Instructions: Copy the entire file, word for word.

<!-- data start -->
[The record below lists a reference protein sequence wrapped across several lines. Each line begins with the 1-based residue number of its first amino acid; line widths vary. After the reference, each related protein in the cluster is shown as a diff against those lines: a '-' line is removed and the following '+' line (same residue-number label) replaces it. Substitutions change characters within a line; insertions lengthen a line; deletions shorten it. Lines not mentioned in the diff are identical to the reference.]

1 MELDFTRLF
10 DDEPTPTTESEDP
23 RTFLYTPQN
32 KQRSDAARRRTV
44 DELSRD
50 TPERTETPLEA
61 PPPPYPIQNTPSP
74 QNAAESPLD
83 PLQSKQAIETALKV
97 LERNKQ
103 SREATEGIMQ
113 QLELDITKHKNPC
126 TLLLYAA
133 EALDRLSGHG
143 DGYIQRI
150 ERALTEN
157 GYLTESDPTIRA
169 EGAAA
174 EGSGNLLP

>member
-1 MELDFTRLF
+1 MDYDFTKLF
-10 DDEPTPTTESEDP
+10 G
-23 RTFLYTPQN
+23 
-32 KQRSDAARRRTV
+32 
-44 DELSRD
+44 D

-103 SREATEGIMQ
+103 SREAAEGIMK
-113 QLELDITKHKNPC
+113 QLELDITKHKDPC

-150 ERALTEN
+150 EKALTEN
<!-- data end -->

[The record below lists a reference protein sequence wrapped across several lines. Each line begins with the 1-based residue number of its first amino acid; line widths vary. After the reference, each related protein in the cluster is shown as a diff against those lines: a '-' line is removed and the following '+' line (same residue-number label) replaces it. Substitutions change characters within a line; insertions lengthen a line; deletions shorten it. Lines not mentioned in the diff are identical to the reference.]

1 MELDFTRLF
10 DDEPTPTTESEDP
23 RTFLYTPQN
32 KQRSDAARRRTV
44 DELSRD
50 TPERTETPLEA
61 PPPPYPIQNTPSP
74 QNAAESPLD
83 PLQSKQAIETALKV
97 LERNKQ
103 SREATEGIMQ
113 QLELDITKHKNPC
126 TLLLYAA
133 EALDRLSGHG
143 DGYIQRI
150 ERALTEN
157 GYLTESDPTIRA
169 EGAAA
174 EGSGNLLP

>member
-1 MELDFTRLF
+1 MDYDFTKLF
-10 DDEPTPTTESEDP
+10 G
-23 RTFLYTPQN
+23 
-32 KQRSDAARRRTV
+32 
-44 DELSRD
+44 D

-103 SREATEGIMQ
+103 SREAAEGIMK
-113 QLELDITKHKNPC
+113 QLELDITKHKDPC

-150 ERALTEN
+150 EKALTEN